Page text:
The story is covered here and in the Dallas Morning News.  Made me smile, thought I would share it with you, Dear Reader. 

October 31, 2011

Angel Food Ministries Is No More - And There's No Ready Replacement

Angel Food Ministries did a great service for a lot of people all over the country, and it's sad to learn that Angel Food has stopped operations.  They provided great, restaurant-quality food to folk at a very reasonable price, no questions asked. 

I personally saw Angel Food make a difference in the holiday meals of several families when I worked with abused and neglected kids at the local CPS Children's Court.  Single moms were particularly happy with the chicken nuggets, as I recall -- the kids loved them.  Loved them.  And, another great thing about Angel Food is that distribution routed all around town, via local churches and a network of volunteers, so it was never that difficult for the moms to get to the monthly pickup with their baskets and Styrofoam coolers.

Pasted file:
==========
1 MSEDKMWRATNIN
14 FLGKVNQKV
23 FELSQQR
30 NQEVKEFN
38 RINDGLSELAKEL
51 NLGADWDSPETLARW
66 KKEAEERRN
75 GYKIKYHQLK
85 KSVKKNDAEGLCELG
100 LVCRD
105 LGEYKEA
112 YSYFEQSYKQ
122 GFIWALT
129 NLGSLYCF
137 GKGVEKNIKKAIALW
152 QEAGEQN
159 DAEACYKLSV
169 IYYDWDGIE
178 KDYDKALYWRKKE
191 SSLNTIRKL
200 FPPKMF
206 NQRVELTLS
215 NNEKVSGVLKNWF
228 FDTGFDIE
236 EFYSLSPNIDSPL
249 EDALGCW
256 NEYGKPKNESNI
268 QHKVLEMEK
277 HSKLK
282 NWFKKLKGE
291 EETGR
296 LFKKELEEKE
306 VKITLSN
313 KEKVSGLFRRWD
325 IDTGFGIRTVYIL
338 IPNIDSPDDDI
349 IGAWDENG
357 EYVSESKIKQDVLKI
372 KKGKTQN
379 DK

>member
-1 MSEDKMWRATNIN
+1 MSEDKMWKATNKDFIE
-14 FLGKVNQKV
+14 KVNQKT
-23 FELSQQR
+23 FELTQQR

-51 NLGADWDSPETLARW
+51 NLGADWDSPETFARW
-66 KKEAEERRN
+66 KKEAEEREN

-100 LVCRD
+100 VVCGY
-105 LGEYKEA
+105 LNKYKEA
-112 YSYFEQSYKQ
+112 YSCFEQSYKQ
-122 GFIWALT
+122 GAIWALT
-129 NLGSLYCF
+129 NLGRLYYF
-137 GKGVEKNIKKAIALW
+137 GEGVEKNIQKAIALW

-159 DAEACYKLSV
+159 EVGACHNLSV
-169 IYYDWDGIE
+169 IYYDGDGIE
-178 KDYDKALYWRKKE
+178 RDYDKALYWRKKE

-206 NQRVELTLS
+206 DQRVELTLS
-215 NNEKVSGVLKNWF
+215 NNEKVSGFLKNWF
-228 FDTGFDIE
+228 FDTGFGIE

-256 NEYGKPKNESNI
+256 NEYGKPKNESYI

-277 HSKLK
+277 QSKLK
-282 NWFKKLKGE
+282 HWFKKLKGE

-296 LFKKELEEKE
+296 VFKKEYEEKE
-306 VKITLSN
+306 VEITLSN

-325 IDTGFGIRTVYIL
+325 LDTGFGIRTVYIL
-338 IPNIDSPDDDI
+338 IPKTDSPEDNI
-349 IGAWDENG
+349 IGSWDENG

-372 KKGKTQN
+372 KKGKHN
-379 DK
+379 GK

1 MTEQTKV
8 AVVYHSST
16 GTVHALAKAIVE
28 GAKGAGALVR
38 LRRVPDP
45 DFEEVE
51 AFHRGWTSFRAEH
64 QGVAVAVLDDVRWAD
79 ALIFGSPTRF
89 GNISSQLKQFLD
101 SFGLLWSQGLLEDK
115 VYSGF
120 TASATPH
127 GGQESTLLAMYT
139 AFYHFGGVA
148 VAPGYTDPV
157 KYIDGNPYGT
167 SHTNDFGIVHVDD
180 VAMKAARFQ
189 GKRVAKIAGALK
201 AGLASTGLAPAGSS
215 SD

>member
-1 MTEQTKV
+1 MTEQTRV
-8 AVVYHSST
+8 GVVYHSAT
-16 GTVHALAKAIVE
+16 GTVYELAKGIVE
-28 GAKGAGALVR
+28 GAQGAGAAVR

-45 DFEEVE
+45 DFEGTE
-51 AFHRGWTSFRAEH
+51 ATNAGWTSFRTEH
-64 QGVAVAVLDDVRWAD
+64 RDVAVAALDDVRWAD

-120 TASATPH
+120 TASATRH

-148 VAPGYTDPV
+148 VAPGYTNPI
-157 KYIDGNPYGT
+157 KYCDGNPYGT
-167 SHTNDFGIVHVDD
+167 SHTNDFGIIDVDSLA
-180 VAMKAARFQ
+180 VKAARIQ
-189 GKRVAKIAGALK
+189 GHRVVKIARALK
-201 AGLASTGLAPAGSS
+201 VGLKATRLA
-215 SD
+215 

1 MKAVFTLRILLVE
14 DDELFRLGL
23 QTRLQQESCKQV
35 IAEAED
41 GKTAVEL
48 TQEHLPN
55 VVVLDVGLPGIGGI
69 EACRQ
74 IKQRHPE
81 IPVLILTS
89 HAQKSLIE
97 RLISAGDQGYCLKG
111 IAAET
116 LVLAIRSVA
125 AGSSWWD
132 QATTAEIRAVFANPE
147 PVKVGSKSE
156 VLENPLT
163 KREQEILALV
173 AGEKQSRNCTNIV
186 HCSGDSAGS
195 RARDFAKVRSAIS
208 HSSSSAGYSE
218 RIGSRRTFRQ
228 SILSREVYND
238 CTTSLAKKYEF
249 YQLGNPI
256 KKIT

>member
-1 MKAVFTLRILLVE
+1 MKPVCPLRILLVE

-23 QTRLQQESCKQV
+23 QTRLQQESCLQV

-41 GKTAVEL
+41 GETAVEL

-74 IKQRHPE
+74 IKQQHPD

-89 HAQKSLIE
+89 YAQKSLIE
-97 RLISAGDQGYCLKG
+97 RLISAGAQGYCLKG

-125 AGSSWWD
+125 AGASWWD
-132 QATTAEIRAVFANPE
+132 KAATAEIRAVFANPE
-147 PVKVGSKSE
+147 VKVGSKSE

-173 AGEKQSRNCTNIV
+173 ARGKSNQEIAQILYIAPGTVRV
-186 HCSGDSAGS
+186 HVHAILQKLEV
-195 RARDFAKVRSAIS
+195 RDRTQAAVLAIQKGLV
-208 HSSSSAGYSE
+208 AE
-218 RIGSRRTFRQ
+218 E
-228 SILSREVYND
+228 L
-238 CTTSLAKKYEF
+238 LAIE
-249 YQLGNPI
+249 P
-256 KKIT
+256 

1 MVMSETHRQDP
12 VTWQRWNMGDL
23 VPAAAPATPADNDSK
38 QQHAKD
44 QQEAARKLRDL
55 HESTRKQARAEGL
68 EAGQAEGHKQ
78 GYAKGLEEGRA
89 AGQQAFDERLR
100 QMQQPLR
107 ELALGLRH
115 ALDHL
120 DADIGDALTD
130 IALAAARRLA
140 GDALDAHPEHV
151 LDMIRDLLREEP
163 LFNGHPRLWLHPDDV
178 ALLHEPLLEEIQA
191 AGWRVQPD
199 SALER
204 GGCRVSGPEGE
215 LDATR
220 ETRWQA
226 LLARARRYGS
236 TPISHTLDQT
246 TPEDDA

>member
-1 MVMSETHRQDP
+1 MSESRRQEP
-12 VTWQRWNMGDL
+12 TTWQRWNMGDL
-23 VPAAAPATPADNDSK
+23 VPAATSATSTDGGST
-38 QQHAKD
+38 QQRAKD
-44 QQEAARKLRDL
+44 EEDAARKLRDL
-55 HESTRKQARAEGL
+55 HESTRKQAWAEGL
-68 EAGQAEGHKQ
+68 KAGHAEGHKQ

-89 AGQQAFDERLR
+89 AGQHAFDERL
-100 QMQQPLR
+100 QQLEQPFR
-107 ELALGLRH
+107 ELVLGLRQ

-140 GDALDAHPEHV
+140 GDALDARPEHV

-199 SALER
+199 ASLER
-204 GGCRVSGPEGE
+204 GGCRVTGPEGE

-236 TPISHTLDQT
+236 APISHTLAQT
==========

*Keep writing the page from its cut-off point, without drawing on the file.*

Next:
There was a pride thing, too.  Angel Food didn't ask for income information or stuff like that -- if you wanted to participate, then you were welcome to do so.  For example, I knew of several school teachers that took advantage of the Angel Food packages as times got tight and tighter, especially their holiday packages. 

I swayed more than one CPS teen mom to try Angel Food after sharing that they wouldn't be asked money questions and that they might be in line next to a teacher.  No, not all these CPS parents are strung-out druggies: some are just young, uneducated, alone, and overwhelmed, and with some pride to protect.  Angel Food was top of the line stuff, at about half the price of retail.